Today’s news out of the Broncos Rugby League headquarters about an alleged “drunken incident” involving star centre James Roberts has let more than a few old spectres out of the closet. Newspapers today reported that an allegation Roberts verbally abused a barmaid in a drunken rage at the Normanby Hotel has been referred to the NRL’s integrity unit, which reportedly imposed a 12 month alcohol ban on Roberts in 2014 following his sacking at Penrith.
I know nothing of Mr Roberts’ history or of the alleged incident at the Normanby Hotel, but I was interested to see mention of the once infamous “chokehold” in the story. According to the newspapers, Roberts was involved in a verbal stoush with a barmaid at the hotel. He then “passed out after a security guard applied a chokehold to restrain him.”
The application of a chokehold is a very effective way of subduing someone. It involves placing one’s arm around the victim’s neck, usually from behind, with the assailant’s elbow and forearm strategically aligned so that when applying pressure on the forearm with the free hand the victims neck is constricted from both sides. The object of the exercise is to place pressure on the blood vessels which feed blood to the brain. As those vessels are constricted, and the blood flow to the brain is interrupted, the victim quickly loses consciousness, thereby becoming entirely compliant to the assailant. If the hold is maintained too long, the cessation of blood flow to the brain will eventually cause death.
Once upon a time the chokehold was routinely taught to aspiring young police officers at the Queensland Academy, but it reportedly fell out of favour several decades ago following a number of highly controversial incidents. In the late 1980s I acted for a police officer who was charged with doing grievous bodily harm after the chokehold he applied to a drink driver actually popped the man’s eye completely out of its socket. That and other incidents reportedly caused a rethink of the QPS physical education curriculum, but I’m wondering whether the once infamous chokehold is now making something of a comeback.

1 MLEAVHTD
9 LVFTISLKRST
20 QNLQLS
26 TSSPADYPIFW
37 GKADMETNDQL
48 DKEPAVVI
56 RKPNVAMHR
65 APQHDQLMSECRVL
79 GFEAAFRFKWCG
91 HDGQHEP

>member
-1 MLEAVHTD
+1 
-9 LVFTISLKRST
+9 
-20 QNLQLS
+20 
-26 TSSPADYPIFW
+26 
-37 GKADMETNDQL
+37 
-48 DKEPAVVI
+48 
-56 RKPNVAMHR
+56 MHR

In July 2014 I wrote a piece entitled “When are young cops going to be taught choker holds are lethal?” about the tragic death of 43-year-old father of six Eric Garner who was placed in a chokehold by police on the streets of New York. More recently allegations concerning the use of the chokehold have arisen in various court cases involving both police and security officers. Just earlier this week I finished a long-running court case in which my client, a young man charged with assaulting and resisting police in a provincial hotel, claimed he was in fact the victim of an unprovoked attack by a police officer who grabbed him in a chokehold from behind. My client was found not guilty of all charges, and while the magistrate could not positively conclude the chokehold was used, the defendant was adamant it was.
Obviously, it is both sensible and necessary for police officers, security guards, and the like, to be effectively trained on how they can quickly and safely restrain suspected offenders. But if that training includes instruction on the use of the chokehold, I can only hope it also encompasses close counsel on the potentially very serious damage that can be done in the process. Having acted for clients on both sides of that particular equation, I’m painfully aware of how very distressing the consequences can be.
One punch can kill, and so can a chokehold.
Chris Nyst, Gold Coast Lawyer, Novelist and Film Maker